Tips and Tricks for Reading

How to engage your student at home

Fun Activities for Reading at Home

Fun activities to do at home:

  • Magnetic letters or words on refrigerators to compose sentences, poems, ask questions, etc.

  • Play scrabble and leave it unfinished on a table so anyone in your family can continue to build words - like a puzzle that sits in a corner and every few days you do a little more

  • Build a reading fort with pillows and books and magazines

  • Have a chalkboard wall in a room

  • Make placemats or tablecloths with book titles of favorite books

  • Read with your child - sit on the left and s/he sits on the right and take turns reading aloud the page in front of you - “Mom reads the left page, and son reads the right page”

  • Read to a pet, keep a basket of books and magazines in the car, in the bathroom, etc.

  • Set a time for reading as a family - everyone is reading something in the same room, at the same time

  • Use your devices and get downloadable books, audio books, subscribe to, kindle books, etc.

  • Join book club

  • Join an online community like Goodreads

  • Go to family literacy nights and implement the ideas at home
  • Visit a library!!

Talking about Reading


  1. Just ask about the book. Have them tell you what is happening/why they like it.
  2. Share what you are reading, what is happening and why you like it.
  3. Don't talk about reading level with them while they are sharing about a book- all reading counts!
  4. If they aren't reading, help them find something they want to read

If you want to have a deeper discussion about a book, these are some of the types of questions a teacher might ask in a school setting. Don't use this as a checklist that they have to answer about a particular book, but an awareness of the type of questions Intermediate students are learning to answer as they read.

During Reading

  • What is the main character’s point of view towards the main event(s) in the book?

  • What could the character(s) do to solve the story’s problems?

  • How are the supporting characters important to the story?

  • What traits describe the main character? Why do you choose these traits?

  • Is the story told from more than one perspective? If so, how are the perspectives different from one another?

  • What are the relationships between the characters like? Do you predict these relationships will stay the same or change? Why do you think this?

After Reading

  • Are there any symbols in the story? What are they, and what is their true meaning?

  • What lesson(s) does this book teach you?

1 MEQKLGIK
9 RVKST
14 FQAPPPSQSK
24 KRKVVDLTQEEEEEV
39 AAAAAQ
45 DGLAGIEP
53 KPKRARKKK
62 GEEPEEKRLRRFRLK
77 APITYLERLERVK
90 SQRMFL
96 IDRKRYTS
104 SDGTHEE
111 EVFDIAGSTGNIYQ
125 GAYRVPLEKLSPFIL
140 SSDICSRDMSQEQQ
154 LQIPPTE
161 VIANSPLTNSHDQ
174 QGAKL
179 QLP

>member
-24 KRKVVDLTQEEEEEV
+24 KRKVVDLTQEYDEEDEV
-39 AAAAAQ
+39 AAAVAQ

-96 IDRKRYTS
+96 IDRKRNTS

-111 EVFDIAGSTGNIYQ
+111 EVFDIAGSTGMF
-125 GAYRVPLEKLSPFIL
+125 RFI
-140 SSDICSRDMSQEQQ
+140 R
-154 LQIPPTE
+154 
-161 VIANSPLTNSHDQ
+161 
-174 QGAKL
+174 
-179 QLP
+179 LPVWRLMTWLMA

• How could the lesson(s) in the book apply to your life?

  • How does the author structure the events in the book?

  • What connections do you see with your life and the book?

Parent Perspective: Tips and Tricks

  • As parents, we are our child’s first teacher. Lead by example - let your children see you reading.
  • Make reading a priority and a habit. Whether it is reading before bed or at the breakfast table, try to read daily.
  • Read with your child at all ages. You are never too old for a good read aloud. They can be a wonderful conversation starter.
  • Read the same chapter book as your child so you can have your own book talk.
  • Keep books in the car.
  • Listen to audiobooks in the car. Try out a variety of titles.
  • Start some family traditions centered on literature. Give your child a book on their birthday or a holiday.
  • Take advantage of community resources. Start with the school librarians. They have a wealth of knowledge and can give you helpful suggestions. VCS Media Centers have a wonderful collection of titles and formats.
  • Victor Farmington Library – our public library may look small, but they have a wide selection and a range of programs for all ages. Check out their website for after-school and summer activities. Once you register for a library card, you have access to over 40 libraries in the OWWL system.
  • Check out area libraries. They all have a variety of titles and activities. Phelps also has a ‘makerspace’, Canandaigua lets you borrow fishing equipment.
  • Little Free Libraries – the little houses with used books in area neighborhoods and Farmington Tops. Grab a book to read and donate ones you have read. (The one at Tops is nice for keeping children entertained while grocery shopping. You can even build one for your neighborhood.
  • Attend local book festivals. Rochester Children’s Book Festival in November and Rochester Teen Book Fest in May. They are wonderful opportunities to learn about the process of creating literature and meet the real people behind your favorite books.